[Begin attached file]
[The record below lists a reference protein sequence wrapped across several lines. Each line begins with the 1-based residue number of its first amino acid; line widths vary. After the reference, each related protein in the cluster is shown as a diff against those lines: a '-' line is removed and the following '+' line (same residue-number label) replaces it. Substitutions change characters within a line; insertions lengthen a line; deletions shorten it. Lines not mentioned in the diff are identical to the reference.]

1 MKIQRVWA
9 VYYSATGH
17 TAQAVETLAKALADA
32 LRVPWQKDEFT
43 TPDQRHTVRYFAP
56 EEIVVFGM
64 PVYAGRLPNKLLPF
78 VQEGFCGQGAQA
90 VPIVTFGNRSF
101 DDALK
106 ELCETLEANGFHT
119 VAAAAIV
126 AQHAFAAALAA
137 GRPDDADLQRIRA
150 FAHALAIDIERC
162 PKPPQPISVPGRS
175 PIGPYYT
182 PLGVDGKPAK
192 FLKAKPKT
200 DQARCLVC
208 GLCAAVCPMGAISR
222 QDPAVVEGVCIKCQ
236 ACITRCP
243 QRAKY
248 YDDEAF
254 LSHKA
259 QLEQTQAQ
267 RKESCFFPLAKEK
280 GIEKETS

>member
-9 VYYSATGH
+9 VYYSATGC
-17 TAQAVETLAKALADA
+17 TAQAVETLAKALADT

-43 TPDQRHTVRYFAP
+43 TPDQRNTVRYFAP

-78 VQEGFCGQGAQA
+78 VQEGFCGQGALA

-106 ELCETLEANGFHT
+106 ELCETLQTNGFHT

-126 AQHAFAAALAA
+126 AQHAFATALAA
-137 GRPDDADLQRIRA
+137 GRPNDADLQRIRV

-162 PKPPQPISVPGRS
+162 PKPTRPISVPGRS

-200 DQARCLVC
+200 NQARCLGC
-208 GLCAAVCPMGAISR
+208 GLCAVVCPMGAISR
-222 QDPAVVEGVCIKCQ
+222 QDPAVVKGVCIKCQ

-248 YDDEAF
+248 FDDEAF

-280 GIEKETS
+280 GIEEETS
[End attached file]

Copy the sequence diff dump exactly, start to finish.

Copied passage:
[The record below lists a reference protein sequence wrapped across several lines. Each line begins with the 1-based residue number of its first amino acid; line widths vary. After the reference, each related protein in the cluster is shown as a diff against those lines: a '-' line is removed and the following '+' line (same residue-number label) replaces it. Substitutions change characters within a line; insertions lengthen a line; deletions shorten it. Lines not mentioned in the diff are identical to the reference.]

1 MKIQRVWA
9 VYYSATGH
17 TAQAVETLAKALADA
32 LRVPWQKDEFT
43 TPDQRHTVRYFAP
56 EEIVVFGM
64 PVYAGRLPNKLLPF
78 VQEGFCGQGAQA
90 VPIVTFGNRSF
101 DDALK
106 ELCETLEANGFHT
119 VAAAAIV
126 AQHAFAAALAA
137 GRPDDADLQRIRA
150 FAHALAIDIERC
162 PKPPQPISVPGRS
175 PIGPYYT
182 PLGVDGKPAK
192 FLKAKPKT
200 DQARCLVC
208 GLCAAVCPMGAISR
222 QDPAVVEGVCIKCQ
236 ACITRCP
243 QRAKY
248 YDDEAF
254 LSHKA
259 QLEQTQAQ
267 RKESCFFPLAKEK
280 GIEKETS

>member
-9 VYYSATGH
+9 VYYSATGC
-17 TAQAVETLAKALADA
+17 TAQAVETLAKALADT

-43 TPDQRHTVRYFAP
+43 TPDQRNTVRYFAP

-78 VQEGFCGQGAQA
+78 VQEGFCGQGALA

-106 ELCETLEANGFHT
+106 ELCETLQTNGFHT

-126 AQHAFAAALAA
+126 AQHAFATALAA
-137 GRPDDADLQRIRA
+137 GRPNDADLQRIRV

-162 PKPPQPISVPGRS
+162 PKPTRPISVPGRS

-200 DQARCLVC
+200 NQARCLGC
-208 GLCAAVCPMGAISR
+208 GLCAVVCPMGAISR
-222 QDPAVVEGVCIKCQ
+222 QDPAVVKGVCIKCQ

-248 YDDEAF
+248 FDDEAF

-280 GIEKETS
+280 GIEEETS